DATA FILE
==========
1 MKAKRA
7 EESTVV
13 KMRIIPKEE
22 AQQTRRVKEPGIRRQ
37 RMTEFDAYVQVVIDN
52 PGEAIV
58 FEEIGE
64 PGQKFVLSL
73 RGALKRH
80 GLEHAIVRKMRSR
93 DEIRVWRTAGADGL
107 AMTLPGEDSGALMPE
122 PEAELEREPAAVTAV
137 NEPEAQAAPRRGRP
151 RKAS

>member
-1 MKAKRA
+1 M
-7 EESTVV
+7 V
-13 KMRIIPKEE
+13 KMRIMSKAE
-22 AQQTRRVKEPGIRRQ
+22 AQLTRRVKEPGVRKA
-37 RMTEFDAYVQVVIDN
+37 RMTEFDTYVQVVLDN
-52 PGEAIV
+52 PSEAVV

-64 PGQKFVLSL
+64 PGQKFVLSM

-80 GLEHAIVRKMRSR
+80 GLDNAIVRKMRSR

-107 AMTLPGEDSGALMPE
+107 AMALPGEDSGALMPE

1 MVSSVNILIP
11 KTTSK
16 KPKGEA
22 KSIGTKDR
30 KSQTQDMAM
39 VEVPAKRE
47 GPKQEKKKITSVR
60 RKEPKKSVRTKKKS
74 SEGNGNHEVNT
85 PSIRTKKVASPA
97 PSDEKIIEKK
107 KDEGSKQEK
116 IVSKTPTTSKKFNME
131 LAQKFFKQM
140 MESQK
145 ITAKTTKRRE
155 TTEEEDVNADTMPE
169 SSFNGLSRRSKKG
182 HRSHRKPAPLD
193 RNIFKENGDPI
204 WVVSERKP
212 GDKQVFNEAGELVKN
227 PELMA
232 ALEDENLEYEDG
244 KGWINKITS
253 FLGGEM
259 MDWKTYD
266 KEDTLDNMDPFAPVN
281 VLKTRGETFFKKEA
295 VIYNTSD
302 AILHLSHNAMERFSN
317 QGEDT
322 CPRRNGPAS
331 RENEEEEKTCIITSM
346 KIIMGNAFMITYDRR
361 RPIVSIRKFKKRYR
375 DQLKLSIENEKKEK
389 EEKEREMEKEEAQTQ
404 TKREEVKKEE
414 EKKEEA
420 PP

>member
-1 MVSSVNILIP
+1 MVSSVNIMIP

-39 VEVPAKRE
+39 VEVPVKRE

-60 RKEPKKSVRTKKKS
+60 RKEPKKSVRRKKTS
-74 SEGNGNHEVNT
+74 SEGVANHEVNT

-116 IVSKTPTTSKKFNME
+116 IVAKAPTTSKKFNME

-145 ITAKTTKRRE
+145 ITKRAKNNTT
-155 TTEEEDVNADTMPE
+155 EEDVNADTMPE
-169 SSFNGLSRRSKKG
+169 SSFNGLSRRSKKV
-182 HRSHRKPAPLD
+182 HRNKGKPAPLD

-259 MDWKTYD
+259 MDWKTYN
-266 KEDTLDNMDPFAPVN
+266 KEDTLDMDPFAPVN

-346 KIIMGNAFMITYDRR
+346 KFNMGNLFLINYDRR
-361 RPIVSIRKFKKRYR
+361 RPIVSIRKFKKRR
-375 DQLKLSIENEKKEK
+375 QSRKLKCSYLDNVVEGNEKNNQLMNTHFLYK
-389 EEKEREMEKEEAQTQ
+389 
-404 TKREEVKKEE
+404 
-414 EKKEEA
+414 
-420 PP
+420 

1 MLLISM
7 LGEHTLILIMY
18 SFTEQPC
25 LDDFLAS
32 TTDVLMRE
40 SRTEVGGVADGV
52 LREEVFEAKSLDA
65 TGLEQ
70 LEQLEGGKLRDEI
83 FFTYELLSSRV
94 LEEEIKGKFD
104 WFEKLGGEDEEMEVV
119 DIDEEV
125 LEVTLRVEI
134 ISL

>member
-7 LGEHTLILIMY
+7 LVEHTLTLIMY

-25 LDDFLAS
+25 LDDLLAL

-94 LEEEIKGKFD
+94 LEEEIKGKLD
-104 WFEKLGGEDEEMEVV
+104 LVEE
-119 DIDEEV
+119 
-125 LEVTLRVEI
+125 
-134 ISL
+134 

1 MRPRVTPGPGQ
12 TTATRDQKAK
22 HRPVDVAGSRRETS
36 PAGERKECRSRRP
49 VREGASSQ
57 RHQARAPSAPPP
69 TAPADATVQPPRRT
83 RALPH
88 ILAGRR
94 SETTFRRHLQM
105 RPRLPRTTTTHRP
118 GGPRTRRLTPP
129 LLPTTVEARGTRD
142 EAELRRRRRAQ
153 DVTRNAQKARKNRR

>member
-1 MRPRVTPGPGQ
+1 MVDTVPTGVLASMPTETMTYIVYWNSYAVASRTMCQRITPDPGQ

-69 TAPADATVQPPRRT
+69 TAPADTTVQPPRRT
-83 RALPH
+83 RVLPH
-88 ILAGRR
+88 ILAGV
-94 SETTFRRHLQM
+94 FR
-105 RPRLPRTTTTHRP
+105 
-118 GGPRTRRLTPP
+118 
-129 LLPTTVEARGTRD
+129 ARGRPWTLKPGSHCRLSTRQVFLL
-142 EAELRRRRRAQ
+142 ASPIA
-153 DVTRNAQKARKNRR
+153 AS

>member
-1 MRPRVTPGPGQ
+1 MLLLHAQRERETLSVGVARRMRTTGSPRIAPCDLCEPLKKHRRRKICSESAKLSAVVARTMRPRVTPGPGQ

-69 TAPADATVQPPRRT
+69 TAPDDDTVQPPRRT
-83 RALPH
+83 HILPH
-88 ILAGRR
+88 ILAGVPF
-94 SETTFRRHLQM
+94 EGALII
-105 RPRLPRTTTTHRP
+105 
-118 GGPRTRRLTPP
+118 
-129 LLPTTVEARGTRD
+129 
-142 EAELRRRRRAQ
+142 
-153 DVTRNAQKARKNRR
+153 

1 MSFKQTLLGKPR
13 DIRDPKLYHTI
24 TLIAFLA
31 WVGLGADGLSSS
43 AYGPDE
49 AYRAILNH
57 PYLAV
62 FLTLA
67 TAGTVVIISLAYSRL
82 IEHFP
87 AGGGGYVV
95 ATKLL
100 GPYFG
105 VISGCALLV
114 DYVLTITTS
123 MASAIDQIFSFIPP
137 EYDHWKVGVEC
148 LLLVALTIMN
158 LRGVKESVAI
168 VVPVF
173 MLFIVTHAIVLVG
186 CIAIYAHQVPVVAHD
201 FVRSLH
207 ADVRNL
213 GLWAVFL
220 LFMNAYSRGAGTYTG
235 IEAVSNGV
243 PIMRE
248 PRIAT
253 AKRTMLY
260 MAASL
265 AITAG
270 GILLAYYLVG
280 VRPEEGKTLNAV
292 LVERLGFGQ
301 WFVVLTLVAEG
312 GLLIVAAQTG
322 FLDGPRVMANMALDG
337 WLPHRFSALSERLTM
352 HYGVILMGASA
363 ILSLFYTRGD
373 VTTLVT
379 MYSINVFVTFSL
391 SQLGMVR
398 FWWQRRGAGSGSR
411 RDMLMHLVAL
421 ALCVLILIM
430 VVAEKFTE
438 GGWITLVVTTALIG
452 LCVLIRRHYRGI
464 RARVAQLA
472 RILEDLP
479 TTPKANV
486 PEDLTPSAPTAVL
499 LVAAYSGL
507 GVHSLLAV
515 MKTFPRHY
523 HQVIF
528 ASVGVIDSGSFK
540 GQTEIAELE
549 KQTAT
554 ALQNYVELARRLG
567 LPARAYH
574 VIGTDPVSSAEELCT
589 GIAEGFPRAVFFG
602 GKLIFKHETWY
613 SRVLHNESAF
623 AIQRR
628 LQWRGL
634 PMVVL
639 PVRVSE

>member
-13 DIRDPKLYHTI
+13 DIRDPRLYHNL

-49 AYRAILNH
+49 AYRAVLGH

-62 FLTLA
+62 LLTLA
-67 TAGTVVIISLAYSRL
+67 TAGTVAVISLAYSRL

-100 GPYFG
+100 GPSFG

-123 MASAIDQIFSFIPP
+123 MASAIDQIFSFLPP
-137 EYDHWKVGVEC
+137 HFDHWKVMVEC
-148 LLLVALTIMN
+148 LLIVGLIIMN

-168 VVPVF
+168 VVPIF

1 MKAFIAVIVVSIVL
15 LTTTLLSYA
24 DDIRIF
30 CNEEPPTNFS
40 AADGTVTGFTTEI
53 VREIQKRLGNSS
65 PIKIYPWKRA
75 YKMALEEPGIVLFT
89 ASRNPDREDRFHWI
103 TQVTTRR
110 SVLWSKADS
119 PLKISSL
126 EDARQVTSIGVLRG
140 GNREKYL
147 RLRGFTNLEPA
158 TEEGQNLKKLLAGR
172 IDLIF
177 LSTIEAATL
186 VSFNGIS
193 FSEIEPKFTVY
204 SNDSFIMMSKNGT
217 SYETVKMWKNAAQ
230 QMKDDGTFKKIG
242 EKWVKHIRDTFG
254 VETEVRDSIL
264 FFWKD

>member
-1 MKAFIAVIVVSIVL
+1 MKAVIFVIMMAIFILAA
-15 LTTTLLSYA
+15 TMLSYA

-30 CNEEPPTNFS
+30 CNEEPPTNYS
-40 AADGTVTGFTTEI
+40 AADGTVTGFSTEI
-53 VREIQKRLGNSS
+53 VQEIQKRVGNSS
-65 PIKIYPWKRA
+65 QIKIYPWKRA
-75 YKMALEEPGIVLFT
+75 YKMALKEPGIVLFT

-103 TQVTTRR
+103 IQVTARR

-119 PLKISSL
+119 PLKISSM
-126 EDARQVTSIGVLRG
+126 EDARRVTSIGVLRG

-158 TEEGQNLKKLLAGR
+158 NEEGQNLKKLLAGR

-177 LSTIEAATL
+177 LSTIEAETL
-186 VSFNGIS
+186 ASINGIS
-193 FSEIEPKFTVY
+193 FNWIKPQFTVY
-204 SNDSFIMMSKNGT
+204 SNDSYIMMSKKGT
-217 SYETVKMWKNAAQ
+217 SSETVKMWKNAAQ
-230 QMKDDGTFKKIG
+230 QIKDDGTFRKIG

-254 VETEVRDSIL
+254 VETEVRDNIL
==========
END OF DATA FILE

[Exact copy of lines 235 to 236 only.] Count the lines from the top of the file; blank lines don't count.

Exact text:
301 WFVVLTLVAEG
312 GLLIVAAQTG